La mort de Condorcet

The guard open the door to the dank, but light cell. One of the men inside was holding on to the bars of the window, calling out for help.

-‘Here, here, I’m here. Why you going and making that racket for ? Want to wake the dead?’ And as he said this he noticed the other man, lying inanimate on the floor and recoiled.

-‘How long’s he been like that ?’ The other man, who’d moved away from the window and edged as close to the door as he could without actually getting out, replied : – ‘I don’t know. I just woke up, and he was dead. It could have been any time in the night’

The guard took in the scene. The man’s breeches were wet, as was one of his stockings. The other one was torn, but that was from two days ago, when they’d dragged him in here. His wig was knocked sideways, uncovering a thin layer of red hair turned mostly grey. A book was sticking out of the inside pocket of his vest, and near his right hand, a signet ring, opened and empty.

– ‘The bastard’s gone and offed himself then, before we could find out who he was’.

The guard had been hoping that this one would turn out to be a good catch, some runaway aristocrat that he could bring back to Paris and receive a small quantity of gold and short lived glory for. He leaned foward towards the corpse and grabbed the book. Shoving the other man back in, and ignoring his pleas to be let out, he locked the cell and stepped outside the station, taking in the morning air of Bourg-La-Reine as was, or Bourg -l’Egalite as was supposed to be.

He opened the book in the middle and swore : all latin. And no matter how much more attention he should have paid in school, there’d be no way he could read that many words crammed together on one page. The most he could find out was that the book was by Seneca. A rich man who’d killed himself to avoid justice, was what he remembered. Maybe the book was a manual on suicide for aristocrats.

The shouts from inside the gaol were getting louder and more desperate. He figured he’d better check it out again, and went back in.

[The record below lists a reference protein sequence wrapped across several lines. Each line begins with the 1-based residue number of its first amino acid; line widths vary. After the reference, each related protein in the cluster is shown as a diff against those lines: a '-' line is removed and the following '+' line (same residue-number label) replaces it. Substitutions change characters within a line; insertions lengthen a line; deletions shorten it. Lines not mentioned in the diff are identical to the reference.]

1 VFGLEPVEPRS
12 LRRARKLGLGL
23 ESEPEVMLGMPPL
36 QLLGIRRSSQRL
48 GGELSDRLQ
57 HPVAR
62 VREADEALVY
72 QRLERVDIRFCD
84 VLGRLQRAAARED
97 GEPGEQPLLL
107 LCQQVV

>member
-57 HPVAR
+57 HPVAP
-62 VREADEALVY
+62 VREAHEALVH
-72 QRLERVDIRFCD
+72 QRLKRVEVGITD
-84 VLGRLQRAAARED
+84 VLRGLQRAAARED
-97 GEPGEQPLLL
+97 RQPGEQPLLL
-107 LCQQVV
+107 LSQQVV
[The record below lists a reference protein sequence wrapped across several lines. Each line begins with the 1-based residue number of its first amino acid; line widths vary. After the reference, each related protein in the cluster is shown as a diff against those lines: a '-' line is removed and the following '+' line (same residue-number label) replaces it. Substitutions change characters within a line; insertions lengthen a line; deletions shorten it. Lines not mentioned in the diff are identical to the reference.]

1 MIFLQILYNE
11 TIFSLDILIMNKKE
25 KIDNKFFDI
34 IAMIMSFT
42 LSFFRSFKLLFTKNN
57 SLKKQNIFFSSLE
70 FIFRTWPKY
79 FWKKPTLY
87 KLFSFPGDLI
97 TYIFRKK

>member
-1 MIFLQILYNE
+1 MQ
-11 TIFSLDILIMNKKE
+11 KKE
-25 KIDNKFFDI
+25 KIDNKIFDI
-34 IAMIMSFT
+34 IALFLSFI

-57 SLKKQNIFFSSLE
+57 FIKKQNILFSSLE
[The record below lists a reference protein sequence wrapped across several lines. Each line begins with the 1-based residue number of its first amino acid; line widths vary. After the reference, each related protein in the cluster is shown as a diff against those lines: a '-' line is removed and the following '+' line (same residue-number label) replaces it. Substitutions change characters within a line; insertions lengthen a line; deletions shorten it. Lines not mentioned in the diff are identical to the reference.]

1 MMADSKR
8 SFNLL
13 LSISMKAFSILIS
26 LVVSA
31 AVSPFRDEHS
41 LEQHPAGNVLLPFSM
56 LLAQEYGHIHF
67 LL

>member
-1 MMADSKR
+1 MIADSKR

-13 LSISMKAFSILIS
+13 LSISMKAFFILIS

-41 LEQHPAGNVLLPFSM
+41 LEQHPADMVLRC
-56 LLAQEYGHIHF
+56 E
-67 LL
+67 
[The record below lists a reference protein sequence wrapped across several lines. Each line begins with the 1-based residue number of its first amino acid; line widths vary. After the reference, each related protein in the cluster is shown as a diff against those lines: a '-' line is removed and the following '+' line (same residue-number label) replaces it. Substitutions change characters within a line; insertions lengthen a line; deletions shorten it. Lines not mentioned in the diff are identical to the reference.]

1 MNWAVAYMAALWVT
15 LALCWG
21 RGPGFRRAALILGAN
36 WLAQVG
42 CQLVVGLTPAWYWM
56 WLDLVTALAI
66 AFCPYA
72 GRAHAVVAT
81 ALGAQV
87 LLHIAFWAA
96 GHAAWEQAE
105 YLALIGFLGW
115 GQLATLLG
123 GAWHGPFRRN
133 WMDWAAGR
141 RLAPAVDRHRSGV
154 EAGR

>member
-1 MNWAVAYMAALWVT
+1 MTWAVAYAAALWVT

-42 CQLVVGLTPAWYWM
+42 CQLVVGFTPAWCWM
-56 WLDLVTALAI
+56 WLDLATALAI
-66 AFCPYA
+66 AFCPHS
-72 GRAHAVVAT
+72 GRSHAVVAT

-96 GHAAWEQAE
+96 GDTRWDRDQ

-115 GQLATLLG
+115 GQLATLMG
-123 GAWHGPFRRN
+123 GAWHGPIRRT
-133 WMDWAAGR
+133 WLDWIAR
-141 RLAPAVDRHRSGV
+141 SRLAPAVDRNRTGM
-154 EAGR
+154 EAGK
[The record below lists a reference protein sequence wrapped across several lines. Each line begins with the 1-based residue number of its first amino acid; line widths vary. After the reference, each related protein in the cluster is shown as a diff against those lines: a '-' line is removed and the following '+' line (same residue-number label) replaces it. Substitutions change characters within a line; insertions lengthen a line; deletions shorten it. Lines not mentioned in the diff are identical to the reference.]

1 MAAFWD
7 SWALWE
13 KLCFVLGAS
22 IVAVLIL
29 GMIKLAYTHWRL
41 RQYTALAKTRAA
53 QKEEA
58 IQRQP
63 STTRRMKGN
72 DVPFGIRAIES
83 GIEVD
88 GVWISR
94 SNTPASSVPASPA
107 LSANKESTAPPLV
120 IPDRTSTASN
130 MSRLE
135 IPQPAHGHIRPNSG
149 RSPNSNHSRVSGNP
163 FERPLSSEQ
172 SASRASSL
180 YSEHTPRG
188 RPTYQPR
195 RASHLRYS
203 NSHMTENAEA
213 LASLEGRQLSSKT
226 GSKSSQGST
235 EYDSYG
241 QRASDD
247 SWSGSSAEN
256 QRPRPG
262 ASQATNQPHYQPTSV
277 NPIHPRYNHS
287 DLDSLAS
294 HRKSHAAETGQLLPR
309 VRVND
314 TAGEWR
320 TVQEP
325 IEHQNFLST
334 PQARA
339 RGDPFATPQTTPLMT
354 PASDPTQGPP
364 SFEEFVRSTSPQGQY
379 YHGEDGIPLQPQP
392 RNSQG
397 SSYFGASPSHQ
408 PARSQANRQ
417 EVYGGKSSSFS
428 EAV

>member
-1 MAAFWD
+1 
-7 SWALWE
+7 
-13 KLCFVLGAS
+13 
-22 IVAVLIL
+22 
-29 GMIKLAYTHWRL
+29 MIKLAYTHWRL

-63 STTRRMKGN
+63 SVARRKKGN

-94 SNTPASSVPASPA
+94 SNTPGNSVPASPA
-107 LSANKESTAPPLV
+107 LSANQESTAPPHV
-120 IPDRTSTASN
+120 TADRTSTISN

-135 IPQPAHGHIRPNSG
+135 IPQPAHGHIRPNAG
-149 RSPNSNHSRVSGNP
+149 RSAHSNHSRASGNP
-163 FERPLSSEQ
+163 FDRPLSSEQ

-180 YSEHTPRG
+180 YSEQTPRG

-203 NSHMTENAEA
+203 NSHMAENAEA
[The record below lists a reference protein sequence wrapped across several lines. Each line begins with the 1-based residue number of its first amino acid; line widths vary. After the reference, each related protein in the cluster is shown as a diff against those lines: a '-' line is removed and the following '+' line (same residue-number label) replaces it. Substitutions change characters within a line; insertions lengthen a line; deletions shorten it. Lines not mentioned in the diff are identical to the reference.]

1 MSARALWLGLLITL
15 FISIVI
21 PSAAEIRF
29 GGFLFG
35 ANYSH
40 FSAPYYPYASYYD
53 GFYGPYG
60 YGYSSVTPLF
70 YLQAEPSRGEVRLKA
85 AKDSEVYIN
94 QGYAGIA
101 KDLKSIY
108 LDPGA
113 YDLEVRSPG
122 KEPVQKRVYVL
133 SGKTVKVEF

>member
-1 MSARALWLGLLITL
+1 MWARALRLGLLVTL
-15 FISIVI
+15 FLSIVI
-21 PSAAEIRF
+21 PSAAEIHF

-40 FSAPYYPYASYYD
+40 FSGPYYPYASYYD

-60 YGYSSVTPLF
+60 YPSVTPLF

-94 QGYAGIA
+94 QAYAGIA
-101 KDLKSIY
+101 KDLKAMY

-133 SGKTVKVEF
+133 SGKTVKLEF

He opened the narrow door again and saw that the live prisonner was shaking like a leaf, and that much like the dead one, he’d wet himself. Oh well, he thought. If he has any money I’ll ask Mary or her sister to wash his clothes. They won’t mind the work. He turned his gaze to the corpse, which seemed to be the source of the other man’s terror. Except it wasn’t a corpse. It was moving. Twitching, rather, and making a noise too, a sort of coarse, low crackling sound. He recoiled first, but forced himself to take a step forward. The prisonner’s eyes were open, but turned inside, leaving the white, shot with more red than would be right in a healthy man.

– ‘I’d better get the doctor’ stammered the guard. The other prisonner grabbed on to him : – ‘Are you out of your mind? Don’t you actually know what’s happening ? Have you never seen it before?’ – ‘No. Have you?’ The prisonner took a deep breath : – ‘Well, not as such. But my brother’s nurse knew a man who had a turn just like this a few months ago, and he got up and attacked his family. I didn’t see it myself, but I’ve heard other such reports’. -‘Well, if you didn’t see it yourself, what do you know ?’ replied the guard, somewhat a little more unnerved by the other man’s apparent madness. ‘I’ll get the physician, he said. You wait here.’ And he closed the door on the man’s face once more.

When the guard and the physician on cal for Bourg la Reine returned an hour later or so, having just stopped for a cup of coffee at the guard’s sister’s house, they found the dead man sitting up and finishing a hearty but messy breakfast of the other man’s leg. The other man did not appear to be in any pain, but had started to moan and groan like the first one before him.

The Marquise de Condorcet was informed of her husband’s suicide in a prison cell several months after the fact. He had given a false name but been identified by a book he was carrying, and a signet ring, in which he carried the poison that killed him. Condorcet was subsequently buried in the Pantheon, as a mark of respect for his work, and his dedication to the liberty of the people of France. But the casket was empty, as his body was never found.